One of the most common pieces of advice a teacher will give to a student wanting to improve their listening (and quite possibly their vocabulary) is to “watch films in English.” It seems like a sensible enough suggestion on the surface. After all, it couldn’t do any harm could it? But perhaps the question is: Does simply watching films in English translate into any real improvement in listening and vocabulary, or does it perhaps require a bit more effort than that?
My own experience of learning Spanish tells me that watching films or television is indeed extremely helpful, but I also remember that most of the time I spent in front of the TV in my first months in Spain was spent in the company of the family I lived with. I could easily ask them questions to check the meaning of words or concepts and instantly check their reactions to what was happening on the screen to see if I was following the thread. In short, I had something very similar to teachers on hand.
So, what tips can we give our students to get the most out of their viewing? How can they make time often spent alone in front of the TV less passive, and actively take control of their learning on their own? Here are a few tips:
There are many ingredients to good pronunciation in English. In my last post on the subject I focused on individual, discrete sounds and their importance for our learners, but the thing that strikes me most when I hear a non-native speaker of English with good pronunciation is the rhythm and overall delivery of the chunks of language they use, not individual words per se. As a native speaker, if I hear a familiar pattern my ear can naturally pick out information which is being packaged in a way that makes sense to me. If some of the individual sounds are difficult to discern this is unlikely to affect my understanding to any great degree.
The importance of stress-timing
And I’m being quite literal when I talk about packaging language into meaningful chunks. Let’s see why this is and why one of the most important things we can do to help our students with pronunciation is to draw their attention to the phenomenon of stress-timing. Here’s a nice activity someone showed me years ago to introduce this at the beginning of a course. I don’t remember who exactly (my apologies) but I’ve never forgotten it.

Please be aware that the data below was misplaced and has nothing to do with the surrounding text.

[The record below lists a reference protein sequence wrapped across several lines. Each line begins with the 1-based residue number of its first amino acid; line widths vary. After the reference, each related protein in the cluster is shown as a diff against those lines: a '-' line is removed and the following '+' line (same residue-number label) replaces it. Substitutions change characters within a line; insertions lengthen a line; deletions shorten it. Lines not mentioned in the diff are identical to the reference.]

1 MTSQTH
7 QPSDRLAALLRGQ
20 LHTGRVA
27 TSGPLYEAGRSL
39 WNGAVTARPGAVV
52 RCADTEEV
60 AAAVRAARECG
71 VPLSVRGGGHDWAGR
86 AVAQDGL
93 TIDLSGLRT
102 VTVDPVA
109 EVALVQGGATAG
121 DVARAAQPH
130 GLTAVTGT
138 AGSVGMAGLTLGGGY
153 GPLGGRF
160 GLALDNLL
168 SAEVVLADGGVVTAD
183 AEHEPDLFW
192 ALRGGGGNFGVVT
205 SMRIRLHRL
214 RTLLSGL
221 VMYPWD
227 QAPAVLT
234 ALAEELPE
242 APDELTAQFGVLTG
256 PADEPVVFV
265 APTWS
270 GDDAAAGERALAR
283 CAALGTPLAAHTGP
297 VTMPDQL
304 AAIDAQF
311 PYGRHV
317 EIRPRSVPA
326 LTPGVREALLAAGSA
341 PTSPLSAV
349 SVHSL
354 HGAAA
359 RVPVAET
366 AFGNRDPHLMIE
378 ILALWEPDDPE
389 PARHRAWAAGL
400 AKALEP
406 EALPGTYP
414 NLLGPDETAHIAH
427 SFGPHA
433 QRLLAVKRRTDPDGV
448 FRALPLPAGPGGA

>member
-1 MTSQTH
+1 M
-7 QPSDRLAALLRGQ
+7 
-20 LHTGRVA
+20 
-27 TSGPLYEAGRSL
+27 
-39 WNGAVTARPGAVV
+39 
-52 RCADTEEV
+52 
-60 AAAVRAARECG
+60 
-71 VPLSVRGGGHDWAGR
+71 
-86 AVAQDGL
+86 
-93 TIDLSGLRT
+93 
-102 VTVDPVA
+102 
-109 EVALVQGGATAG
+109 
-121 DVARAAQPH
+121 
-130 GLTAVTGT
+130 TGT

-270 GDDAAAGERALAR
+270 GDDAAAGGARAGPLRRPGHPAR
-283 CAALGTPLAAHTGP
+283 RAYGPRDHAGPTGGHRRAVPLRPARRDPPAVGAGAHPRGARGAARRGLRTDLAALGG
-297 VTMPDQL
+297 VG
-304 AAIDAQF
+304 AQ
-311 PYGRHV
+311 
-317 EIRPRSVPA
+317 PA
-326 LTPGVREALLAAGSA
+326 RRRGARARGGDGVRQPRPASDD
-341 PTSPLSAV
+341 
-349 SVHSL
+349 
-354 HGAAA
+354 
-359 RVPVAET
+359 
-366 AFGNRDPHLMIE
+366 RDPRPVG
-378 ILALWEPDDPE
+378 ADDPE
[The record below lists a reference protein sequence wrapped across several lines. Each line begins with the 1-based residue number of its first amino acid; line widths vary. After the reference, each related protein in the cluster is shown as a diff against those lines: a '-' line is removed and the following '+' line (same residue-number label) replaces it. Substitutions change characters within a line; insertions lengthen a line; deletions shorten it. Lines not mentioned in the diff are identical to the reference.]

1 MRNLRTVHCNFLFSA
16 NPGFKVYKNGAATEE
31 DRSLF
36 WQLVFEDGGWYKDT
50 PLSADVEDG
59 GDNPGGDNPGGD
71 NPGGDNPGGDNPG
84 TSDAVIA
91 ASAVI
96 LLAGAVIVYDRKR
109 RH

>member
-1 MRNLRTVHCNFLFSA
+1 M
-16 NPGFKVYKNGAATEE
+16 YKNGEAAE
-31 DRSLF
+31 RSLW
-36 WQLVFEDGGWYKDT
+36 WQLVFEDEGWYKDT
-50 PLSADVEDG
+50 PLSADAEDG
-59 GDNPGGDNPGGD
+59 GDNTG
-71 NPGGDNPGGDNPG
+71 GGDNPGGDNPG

In a previous post, we pointed out 5 common errors Spanish speakers make in English. We also stated that errors could be ignored if they are not impeding communication. However, there are times when error correction exercises are needed for the students to make progress in the language. Here are five top tips for dealing with common errors that will help your students to 1) become aware of their own mistakes and 2) make them responsible for their own learning. Continue reading →
We all want our students to become more independent and responsible for their learning, but this won’t happen without the right support. Enter assessment for learning! As opposed to assessment of learning (think end of term exams, categorisation of students, awarding a number), assessment for learning sees learning as a journey: what does my student know, where are they going, what do they need to get there? Let’s look at three simple ways that good teachers employ assessment for learning.
‘Twas the class before Christmas and all through the school all the teachers were searching for something to do!
Sound like a familiar situation? Your students have their work completed and exams taken. Holidays are just around the corner and you need one more lesson to send them off on a positive note. Well look no further.